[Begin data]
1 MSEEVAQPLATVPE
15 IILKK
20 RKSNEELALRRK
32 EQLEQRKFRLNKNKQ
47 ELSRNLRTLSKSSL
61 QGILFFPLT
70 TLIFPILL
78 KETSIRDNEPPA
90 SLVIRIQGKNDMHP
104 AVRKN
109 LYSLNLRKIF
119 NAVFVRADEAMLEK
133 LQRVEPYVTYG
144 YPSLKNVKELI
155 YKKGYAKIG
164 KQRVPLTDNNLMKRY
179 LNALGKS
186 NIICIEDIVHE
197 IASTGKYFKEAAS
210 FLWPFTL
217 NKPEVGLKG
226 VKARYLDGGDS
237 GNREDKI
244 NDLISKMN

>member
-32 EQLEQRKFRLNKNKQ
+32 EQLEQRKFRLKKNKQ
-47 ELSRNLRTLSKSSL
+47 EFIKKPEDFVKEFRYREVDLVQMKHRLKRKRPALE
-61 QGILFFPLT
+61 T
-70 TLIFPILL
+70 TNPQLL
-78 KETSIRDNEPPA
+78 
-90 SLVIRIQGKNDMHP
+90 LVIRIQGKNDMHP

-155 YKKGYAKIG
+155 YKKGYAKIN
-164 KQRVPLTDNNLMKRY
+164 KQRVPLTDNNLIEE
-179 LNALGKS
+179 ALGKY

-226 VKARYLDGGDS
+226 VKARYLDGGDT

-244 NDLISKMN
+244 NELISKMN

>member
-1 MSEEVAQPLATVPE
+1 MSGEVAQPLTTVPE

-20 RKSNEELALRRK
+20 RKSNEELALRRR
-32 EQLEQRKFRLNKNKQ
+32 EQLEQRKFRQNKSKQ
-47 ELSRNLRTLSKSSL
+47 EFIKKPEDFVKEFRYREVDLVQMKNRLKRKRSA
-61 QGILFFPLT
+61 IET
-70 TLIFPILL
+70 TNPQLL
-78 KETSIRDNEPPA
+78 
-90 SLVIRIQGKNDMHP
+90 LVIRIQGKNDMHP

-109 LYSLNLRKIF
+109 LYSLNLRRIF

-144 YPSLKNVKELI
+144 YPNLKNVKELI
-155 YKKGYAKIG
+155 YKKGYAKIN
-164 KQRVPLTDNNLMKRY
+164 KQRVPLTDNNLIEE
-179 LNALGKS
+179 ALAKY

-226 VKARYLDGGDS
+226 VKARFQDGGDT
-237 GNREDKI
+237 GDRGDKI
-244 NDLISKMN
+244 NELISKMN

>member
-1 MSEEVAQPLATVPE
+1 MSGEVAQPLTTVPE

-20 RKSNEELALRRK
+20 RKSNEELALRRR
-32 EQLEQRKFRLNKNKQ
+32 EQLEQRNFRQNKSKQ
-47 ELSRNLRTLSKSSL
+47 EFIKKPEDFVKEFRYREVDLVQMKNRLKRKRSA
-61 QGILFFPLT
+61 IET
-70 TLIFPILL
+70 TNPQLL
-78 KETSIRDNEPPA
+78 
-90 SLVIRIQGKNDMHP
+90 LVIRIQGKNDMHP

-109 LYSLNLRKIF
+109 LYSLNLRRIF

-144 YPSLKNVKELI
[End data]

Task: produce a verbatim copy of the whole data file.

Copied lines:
1 MSEEVAQPLATVPE
15 IILKK
20 RKSNEELALRRK
32 EQLEQRKFRLNKNKQ
47 ELSRNLRTLSKSSL
61 QGILFFPLT
70 TLIFPILL
78 KETSIRDNEPPA
90 SLVIRIQGKNDMHP
104 AVRKN
109 LYSLNLRKIF
119 NAVFVRADEAMLEK
133 LQRVEPYVTYG
144 YPSLKNVKELI
155 YKKGYAKIG
164 KQRVPLTDNNLMKRY
179 LNALGKS
186 NIICIEDIVHE
197 IASTGKYFKEAAS
210 FLWPFTL
217 NKPEVGLKG
226 VKARYLDGGDS
237 GNREDKI
244 NDLISKMN

>member
-32 EQLEQRKFRLNKNKQ
+32 EQLEQRKFRLKKNKQ
-47 ELSRNLRTLSKSSL
+47 EFIKKPEDFVKEFRYREVDLVQMKHRLKRKRPALE
-61 QGILFFPLT
+61 T
-70 TLIFPILL
+70 TNPQLL
-78 KETSIRDNEPPA
+78 
-90 SLVIRIQGKNDMHP
+90 LVIRIQGKNDMHP

-155 YKKGYAKIG
+155 YKKGYAKIN
-164 KQRVPLTDNNLMKRY
+164 KQRVPLTDNNLIEE
-179 LNALGKS
+179 ALGKY

-226 VKARYLDGGDS
+226 VKARYLDGGDT

-244 NDLISKMN
+244 NELISKMN

>member
-1 MSEEVAQPLATVPE
+1 MSGEVAQPLTTVPE

-20 RKSNEELALRRK
+20 RKSNEELALRRR
-32 EQLEQRKFRLNKNKQ
+32 EQLEQRKFRQNKSKQ
-47 ELSRNLRTLSKSSL
+47 EFIKKPEDFVKEFRYREVDLVQMKNRLKRKRSA
-61 QGILFFPLT
+61 IET
-70 TLIFPILL
+70 TNPQLL
-78 KETSIRDNEPPA
+78 
-90 SLVIRIQGKNDMHP
+90 LVIRIQGKNDMHP

-109 LYSLNLRKIF
+109 LYSLNLRRIF

-144 YPSLKNVKELI
+144 YPNLKNVKELI
-155 YKKGYAKIG
+155 YKKGYAKIN
-164 KQRVPLTDNNLMKRY
+164 KQRVPLTDNNLIEE
-179 LNALGKS
+179 ALAKY

-226 VKARYLDGGDS
+226 VKARFQDGGDT
-237 GNREDKI
+237 GDRGDKI
-244 NDLISKMN
+244 NELISKMN

>member
-1 MSEEVAQPLATVPE
+1 MSGEVAQPLTTVPE

-20 RKSNEELALRRK
+20 RKSNEELALRRR
-32 EQLEQRKFRLNKNKQ
+32 EQLEQRNFRQNKSKQ
-47 ELSRNLRTLSKSSL
+47 EFIKKPEDFVKEFRYREVDLVQMKNRLKRKRSA
-61 QGILFFPLT
+61 IET
-70 TLIFPILL
+70 TNPQLL
-78 KETSIRDNEPPA
+78 
-90 SLVIRIQGKNDMHP
+90 LVIRIQGKNDMHP

-109 LYSLNLRKIF
+109 LYSLNLRRIF

-144 YPSLKNVKELI